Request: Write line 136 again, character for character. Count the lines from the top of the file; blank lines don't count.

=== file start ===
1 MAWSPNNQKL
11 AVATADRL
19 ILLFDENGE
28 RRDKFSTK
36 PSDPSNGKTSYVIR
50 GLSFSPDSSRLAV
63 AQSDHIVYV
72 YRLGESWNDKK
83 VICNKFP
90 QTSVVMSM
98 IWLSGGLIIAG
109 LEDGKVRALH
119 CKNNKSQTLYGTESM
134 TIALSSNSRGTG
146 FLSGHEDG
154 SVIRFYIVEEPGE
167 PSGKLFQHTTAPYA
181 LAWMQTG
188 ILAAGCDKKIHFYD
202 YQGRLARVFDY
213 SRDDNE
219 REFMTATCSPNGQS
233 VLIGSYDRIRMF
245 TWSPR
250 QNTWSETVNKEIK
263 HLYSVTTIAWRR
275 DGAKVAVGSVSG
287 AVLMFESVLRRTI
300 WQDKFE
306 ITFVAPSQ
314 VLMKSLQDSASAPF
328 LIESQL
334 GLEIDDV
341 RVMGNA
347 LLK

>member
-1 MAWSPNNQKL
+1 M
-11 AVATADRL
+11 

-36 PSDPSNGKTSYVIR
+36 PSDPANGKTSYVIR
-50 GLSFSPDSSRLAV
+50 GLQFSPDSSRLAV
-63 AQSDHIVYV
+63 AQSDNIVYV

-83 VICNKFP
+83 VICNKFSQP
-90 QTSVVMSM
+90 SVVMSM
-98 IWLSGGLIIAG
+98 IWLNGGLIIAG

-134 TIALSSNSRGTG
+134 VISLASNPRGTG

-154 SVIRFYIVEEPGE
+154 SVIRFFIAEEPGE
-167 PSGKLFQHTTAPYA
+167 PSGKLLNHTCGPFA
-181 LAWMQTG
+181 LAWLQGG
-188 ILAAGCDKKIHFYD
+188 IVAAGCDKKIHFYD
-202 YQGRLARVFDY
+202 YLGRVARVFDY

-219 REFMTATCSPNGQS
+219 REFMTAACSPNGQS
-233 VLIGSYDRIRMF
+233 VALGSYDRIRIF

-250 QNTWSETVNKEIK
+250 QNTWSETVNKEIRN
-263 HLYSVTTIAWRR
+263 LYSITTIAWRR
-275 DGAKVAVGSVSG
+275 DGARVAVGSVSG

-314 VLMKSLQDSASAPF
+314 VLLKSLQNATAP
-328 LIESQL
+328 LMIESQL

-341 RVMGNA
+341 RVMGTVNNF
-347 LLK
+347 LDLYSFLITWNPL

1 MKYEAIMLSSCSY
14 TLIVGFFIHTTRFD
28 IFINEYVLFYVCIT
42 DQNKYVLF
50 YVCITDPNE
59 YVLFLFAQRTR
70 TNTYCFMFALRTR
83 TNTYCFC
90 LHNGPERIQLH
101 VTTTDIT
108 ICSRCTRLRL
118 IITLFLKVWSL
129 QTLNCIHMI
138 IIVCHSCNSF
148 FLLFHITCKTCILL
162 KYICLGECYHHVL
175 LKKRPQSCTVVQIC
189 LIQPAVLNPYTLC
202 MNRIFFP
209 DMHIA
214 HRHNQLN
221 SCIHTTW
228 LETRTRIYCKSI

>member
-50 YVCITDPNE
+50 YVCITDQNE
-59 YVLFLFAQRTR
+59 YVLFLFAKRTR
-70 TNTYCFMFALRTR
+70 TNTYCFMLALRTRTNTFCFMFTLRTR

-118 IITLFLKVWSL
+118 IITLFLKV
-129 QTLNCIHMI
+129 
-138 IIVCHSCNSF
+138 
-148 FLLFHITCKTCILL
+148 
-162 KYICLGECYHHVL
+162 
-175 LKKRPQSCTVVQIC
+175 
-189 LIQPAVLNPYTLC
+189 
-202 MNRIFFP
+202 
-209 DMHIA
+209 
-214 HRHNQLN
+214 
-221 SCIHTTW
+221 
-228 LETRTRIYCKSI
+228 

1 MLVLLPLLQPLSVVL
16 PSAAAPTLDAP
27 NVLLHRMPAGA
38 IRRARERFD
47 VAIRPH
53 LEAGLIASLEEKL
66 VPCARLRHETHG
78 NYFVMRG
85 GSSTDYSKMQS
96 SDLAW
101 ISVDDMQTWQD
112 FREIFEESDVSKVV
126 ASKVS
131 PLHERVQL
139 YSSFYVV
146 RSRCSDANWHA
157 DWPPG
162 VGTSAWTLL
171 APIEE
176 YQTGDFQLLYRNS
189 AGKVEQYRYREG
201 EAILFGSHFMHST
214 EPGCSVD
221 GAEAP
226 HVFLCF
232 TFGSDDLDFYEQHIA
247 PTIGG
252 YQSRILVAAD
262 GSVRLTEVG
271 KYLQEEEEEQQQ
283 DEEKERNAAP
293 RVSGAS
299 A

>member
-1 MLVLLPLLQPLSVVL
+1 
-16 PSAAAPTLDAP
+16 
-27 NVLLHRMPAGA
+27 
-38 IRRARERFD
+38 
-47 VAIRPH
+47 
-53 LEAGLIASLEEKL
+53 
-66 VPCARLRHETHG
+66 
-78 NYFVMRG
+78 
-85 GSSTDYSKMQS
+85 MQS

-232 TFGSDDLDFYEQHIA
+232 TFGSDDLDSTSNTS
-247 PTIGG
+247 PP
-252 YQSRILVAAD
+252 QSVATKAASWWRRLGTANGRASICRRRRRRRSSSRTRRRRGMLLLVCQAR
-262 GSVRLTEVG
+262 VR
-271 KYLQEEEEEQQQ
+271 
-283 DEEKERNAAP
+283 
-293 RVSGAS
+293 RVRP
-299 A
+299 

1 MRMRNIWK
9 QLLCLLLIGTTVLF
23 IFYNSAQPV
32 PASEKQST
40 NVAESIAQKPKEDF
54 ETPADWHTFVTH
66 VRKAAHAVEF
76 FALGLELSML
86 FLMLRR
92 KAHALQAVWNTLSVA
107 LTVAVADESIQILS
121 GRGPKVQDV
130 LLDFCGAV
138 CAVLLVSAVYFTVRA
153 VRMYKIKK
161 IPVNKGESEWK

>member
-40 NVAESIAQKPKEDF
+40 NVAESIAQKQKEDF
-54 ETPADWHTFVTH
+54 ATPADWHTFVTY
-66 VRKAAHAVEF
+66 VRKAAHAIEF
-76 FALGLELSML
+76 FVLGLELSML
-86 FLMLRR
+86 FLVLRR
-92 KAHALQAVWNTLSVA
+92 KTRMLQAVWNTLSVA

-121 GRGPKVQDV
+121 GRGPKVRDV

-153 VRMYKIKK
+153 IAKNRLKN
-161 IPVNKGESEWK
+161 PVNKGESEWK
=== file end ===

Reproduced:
+228 